What To Do When You're Fully Leased
It's on to the next one for Duke Realty Corp, which just inked two leases absorbing the remaining space in its 10.9M SF Chicago-area industrial portfolio. (Now they've got some free time to pursue their acting careers.)
Actually, they're sticking to real estate with spec and build-to-suits near transport hubs, SVP Steve Schnur tells us. Duke completed some build-to-suits this past year, and already has plans to expand its 178k SF Northlake III building by 52k SF to meet the needs of tenants Grand Warehouse and Distribution Corp. They're considering a spec project in the I-55 submarket (to start early next year), he hints, while closely monitoring demand and supply. "There's a lot of talk about new construction, but relative to the size of the market, it's not a ton," he says, noting that Duke only builds in infill locations, rather than risking it in the "next farm field." (We all saw Field of Dreams, so we know the potential those sites have.)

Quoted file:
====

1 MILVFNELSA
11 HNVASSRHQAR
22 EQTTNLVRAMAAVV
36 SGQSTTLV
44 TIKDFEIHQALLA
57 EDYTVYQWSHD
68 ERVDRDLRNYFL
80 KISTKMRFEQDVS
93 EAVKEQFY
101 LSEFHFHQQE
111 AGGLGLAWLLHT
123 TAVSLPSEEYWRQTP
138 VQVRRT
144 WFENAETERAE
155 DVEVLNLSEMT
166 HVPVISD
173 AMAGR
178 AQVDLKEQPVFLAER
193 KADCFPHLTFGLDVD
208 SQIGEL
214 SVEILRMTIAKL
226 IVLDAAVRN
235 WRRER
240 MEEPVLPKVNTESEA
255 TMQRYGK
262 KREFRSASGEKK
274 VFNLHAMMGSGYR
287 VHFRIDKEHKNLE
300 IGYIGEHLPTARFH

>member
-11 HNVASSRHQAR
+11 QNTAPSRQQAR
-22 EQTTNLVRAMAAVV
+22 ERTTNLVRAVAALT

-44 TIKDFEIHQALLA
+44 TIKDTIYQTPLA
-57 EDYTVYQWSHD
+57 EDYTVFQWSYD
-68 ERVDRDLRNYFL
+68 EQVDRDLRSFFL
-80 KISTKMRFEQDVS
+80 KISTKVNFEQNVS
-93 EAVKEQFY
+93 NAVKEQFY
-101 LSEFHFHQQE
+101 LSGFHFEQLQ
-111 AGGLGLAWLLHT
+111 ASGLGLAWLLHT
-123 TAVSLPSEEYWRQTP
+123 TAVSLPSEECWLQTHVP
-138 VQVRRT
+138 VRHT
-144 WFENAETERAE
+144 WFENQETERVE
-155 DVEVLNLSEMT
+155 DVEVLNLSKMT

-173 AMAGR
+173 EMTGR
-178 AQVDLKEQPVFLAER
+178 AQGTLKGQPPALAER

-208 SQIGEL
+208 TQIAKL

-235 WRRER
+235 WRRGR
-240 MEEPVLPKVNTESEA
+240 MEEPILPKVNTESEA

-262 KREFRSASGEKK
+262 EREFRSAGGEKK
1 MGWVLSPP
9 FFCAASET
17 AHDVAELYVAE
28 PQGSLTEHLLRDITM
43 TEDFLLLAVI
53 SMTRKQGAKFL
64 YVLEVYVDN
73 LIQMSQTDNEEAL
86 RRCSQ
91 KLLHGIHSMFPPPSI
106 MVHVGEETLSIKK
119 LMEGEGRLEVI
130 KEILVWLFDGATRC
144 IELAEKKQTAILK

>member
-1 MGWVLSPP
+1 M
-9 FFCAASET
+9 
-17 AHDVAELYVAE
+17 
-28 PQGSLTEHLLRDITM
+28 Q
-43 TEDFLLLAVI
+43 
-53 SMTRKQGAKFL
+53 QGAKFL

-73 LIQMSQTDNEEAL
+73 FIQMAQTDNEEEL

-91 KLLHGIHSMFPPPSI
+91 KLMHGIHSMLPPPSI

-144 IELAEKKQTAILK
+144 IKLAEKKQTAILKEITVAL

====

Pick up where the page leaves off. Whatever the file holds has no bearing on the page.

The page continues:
With build-to-suits, Steve's seeing strong rail-driven activity in the food sector and among retailers, as e-commerce and same-day delivery cause their supply chains to evolve and move closer to population centers. (We can't be kept waiting for our Star Wars collectibles.) Duke's latest leases, totaling 213k SF, include 88k SF to Metro Air Services (NGKF's Brian Carrol repped the tenant and Colliers' David Bercu, Jonathan Kohn, and Tom Rodeno repped Duke) at O'Hare Distribution Center in Franklin Park and a 125k SF lease to Hub One Logistics (JLL's Kris Bjorson repped the tenant and C&W's Jason West and Sean Henrick repped Duke) in Crossroads 2 (below) in Romeoville. Duke VP Susan Bergdoll also repped Duke in the transactions.
A long-term holder as a REIT, Duke is always looking for more opportunities to recycle or upgrade the portfolio, Steve says. Acquisitions are tough with all the capital competing for Class-A, but Duke is willing to go up the risk spectrum and buy with vacancy at the right newer facility. The biggest hurdle ahead remains the economy. "We're a direct function of people's consumption and confidence," Steve tells us, but Chicago will always be in the mix of company's supply chains thanks to its location, population, and diverse economy. Outside the office, Steve's proud of his little league football team, the mighty nine-year-old Hinsdale Falcons, who made it to the Superbowl and fought valiantly in a tough luck game.